Anyone watching the aftermath of Sunday night’s amazing AFC Championship game between the Indianapolis Colts and the New England Patriots couldn’t help but be struck by the religious overtones in the language. Everyone, that is, except for the media, which seem to have so far ignored the religious elements of the story. I know that every other athlete credits God for their victories and accomplishments, but in this case, the story runs deeper and is genuinely more significant.
First Colts owner Jim Irsay, upon receiving the conference championship trophy, said, “There’s a lot of glory up here with this trophy. As the humble leader of this organization, we’re giving all the glory to God.”
Now, a person anointing himself with the characteristic of humility is hardly humble, as one of my roommates noted last night (Disclosure: I was born and raised in Indianapolis and am a huge Colts fan of 10-plus years). But the Irsays are hardly the NFL’s favorite owners, and since the horseshoe of Irsay’s father is a horseshoe (I’ve seen it with my own eyes), it is striking that Irsay would be so quick to give credit to the Lord.
There has to be a bigger story here, because the religious references did not stop there. Anyone who has followed this blog for more than a year knows that we have been quick to note the media’s coverage of Colts head coach Tony Dungy, especially in the wake of his son’s untimely death.
But if you read The Washington Post Monday morning, the “special” time for Dungy and Lovie Smith, head coach of the Chicago Bears, the Colts’ opponent in this year’s Super Bowl, has little to do with religion (note that Post columnist Michael Wilbon, who has been weak covering Dungy’s faith in the past, contributed to the story).
In an attempt to set the record straight, presidential candidate Sen. Barack Obama, D-Ill., said in a news conference Monday that the real story is that both coaches are “men of God.” Obama apparently gets religion:
“It’s a wonderful story,” Obama said at a news conference where he endorsed Mayor Richard Daley for reelection. “Obviously, to see two African-American coaches go to the Super Bowl when it has been historically difficult for black coaches to break into the NFL is terrific.
“But you know what makes it even better is that they are both men of humility, they are both men of God,” Obama said. “They never trash talk. They are not yellers and screamers on the sidelines. They are just a couple of class individuals.
“You can tell the loyalty and affection that their players have for them,” he said. “It is a wonderful story, not just for African-Americans but for all Americans to see men like that who are good fathers, who are good leaders, who do things the right way, succeed.”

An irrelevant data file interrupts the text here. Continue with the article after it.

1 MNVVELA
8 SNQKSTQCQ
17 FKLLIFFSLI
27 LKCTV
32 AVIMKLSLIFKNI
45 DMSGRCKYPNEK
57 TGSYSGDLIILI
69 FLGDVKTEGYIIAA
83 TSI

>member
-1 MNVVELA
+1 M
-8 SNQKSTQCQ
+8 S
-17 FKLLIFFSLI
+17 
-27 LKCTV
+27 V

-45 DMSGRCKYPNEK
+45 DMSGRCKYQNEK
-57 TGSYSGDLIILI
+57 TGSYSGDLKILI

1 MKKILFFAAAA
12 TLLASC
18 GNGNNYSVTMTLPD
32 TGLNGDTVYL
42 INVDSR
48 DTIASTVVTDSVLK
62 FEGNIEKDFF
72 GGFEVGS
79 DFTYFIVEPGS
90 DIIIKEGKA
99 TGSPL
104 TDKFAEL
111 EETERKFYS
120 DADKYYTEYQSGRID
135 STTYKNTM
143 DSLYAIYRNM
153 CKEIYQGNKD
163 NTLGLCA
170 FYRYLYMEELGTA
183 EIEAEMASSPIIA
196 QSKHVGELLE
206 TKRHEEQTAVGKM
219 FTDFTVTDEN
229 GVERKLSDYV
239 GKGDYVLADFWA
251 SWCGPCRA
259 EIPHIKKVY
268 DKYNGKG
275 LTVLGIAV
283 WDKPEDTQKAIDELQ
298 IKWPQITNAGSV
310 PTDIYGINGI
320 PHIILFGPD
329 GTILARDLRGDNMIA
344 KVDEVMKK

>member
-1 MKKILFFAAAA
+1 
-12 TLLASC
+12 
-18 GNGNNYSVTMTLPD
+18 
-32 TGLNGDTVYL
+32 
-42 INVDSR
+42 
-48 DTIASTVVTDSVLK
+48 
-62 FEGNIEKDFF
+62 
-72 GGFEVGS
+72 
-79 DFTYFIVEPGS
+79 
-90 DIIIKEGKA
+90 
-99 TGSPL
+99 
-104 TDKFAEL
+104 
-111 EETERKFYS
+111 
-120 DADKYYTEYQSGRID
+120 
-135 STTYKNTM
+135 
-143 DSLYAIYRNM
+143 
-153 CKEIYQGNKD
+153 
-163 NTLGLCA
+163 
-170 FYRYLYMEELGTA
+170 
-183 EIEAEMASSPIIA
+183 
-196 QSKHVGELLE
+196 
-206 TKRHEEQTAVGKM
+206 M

We will see in the next two media-saturated weeks whether the football world decides to explore the faith issue in any depth. The story line between Smith and Dungy will likely be the lede, and it will be interesting to see what level of play their shared faith receives. For starters, here is Baptist Press:
MIAMI (BP) — Super Bowl XLI will feature two teams making their first super game appearance in two-plus decades, two Midwestern teams separated by only a couple hundred miles, but most importantly two coaches who are strong believers in Jesus Christ.
Head coaches Tony Dungy of Indianapolis and close friend and fellow Christian Lovie Smith of Chicago gave credit to God following their respective teams’ victories in the conference championships Jan. 21.
“The Lord set this up in a way that no one would believe it,” Dungy said following the Colts’ win over New England. “The Lord tested us a lot this year, but He set this up to get all the glory.”
There’s also the story of Peyton Manning. As nicely reported by ESPN.com’s Len Pasquarelli and seen by all of America in the final minutes of the game, Manning was either feeling sick or doing some heartfelt praying as his team’s future hung in the balance:
So how did Manning begin the game-winning drive in the Colts’ improbable 38-34 win over the New England Patriots here on Sunday night?
By seeking help from above.
“I said a little prayer there on that last drive,” Manning acknowledged of a possession that culminated in the winning 3-yard touchdown run by rookie tailback Joseph Addai with just one minute remaining. “I don’t know if you’re supposed to pray or not in those kinds of situations, but I did.”
Prayer answered, right? Well, kind of.
If you saw the game, you saw Manning bent over on the bench as the Patriots attempted a drive that could have ended Manning’s season. And in Sunday’s Indianapolis Star we’re told that Manning prays before every game. It’s part of his routine.
So as a Colts fan, I’d like to know how often Manning prays, particularly during games. And who does he pray to? While we’ve noted in the past that it’s not exactly conventional for people to pray for their teams to win, this is Manning’s job. I pray about my job. I’d like to venture that most Christians do as well. Why would Manning question whether it was right for him to pray about his job performance?
I don’t believe I have ever seen a word written on Manning’s personal faith, though he’s noted for his friendliness with themedia. Not that it’s any of our business if Manning wanted to keep it private, but his praying Sunday night gives a reporter a nice hook that should be explored.